Calamy. I. Edmund, an English clergyman, born in London in February, 1600, died there, Oct. 29, 1666. He was educated at Pembroke hall, Cambridge, where he failed to gain a fellowship in consequence of his opposition to the doctrines of Arminius. He was appointed by the bishop of Ely to a vicarage, became lecturer at Bury St. Edmund's, and in 1639 minister of St. Mary's, Aldermanbury, having left the established church in consequence of the promulgation of the Scottish liturgy and the "Book of Sports." Although a nonconformist, he opposed the execution of Charles I., and in 1660 was one of the deputies sent to Holland to congratulate Charles II. on his restoration. He was made chaplain to Charles II., and was offered the bishopric of Lichfield, which he declined. Upon the passage of the act of uniformity in 1662, he resigned his living, and was committed to Newgate. He declined to form a congregation, but remained a worshipper in the church of which he had been minister. He was one of the authors of "Smectym-nus," a reply to Bishop Hall's "Divine Right of Episcopacy," and published " The Godly Man's Ark " (17th ed., 12mo, London, 1693), "The Noble-man's Pattern" (4to, London, 1643), and many sermons.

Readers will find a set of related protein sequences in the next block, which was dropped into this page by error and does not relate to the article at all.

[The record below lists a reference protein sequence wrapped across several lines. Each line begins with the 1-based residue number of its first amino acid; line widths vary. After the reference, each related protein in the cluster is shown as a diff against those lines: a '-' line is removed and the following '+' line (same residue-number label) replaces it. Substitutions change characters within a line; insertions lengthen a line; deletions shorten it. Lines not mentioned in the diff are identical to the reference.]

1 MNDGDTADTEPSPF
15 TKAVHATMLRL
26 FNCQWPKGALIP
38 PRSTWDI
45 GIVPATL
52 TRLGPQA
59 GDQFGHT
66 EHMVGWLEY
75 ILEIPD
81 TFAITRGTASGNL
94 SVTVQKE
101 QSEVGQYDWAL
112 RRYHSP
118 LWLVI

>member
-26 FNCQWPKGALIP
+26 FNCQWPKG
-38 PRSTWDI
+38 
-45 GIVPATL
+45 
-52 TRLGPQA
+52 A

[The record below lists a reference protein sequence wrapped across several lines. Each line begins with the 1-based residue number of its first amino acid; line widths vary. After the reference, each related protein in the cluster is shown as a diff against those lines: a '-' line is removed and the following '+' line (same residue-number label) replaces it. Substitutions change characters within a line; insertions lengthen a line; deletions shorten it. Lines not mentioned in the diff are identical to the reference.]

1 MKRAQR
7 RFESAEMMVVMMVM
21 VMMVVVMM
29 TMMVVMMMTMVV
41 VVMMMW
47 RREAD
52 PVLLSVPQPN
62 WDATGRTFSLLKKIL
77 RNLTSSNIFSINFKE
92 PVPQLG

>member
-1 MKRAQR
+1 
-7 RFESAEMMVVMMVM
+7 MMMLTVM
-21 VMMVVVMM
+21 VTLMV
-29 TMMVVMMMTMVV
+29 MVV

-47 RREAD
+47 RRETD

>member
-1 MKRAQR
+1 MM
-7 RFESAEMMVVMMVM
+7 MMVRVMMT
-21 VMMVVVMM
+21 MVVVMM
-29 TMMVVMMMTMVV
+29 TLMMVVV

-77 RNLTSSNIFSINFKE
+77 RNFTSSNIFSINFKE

II. Edmund, D. D., an English clergyman, grandson of the preceding, born in London, April 5, 1671, died June 3, 1732. He was educated at the university of Utrecht, and in 1691 was offered a professorship in the university of Edinburgh, which he declined. He began to preach as a nonconformist, and in 1703 took charge of a congregation in Westminster. He arranged for the press "Baxter's Life and Times" (1703), and published " Defence of Moderate Nonconformity" (3 vols., London, 1703-'5), "The Nonconformists' Memorial" (2 vols., 1721), and several volumes of sermons. A " History of his Life and Times," edited by Rutt, has been published (2 vols., London, 1829).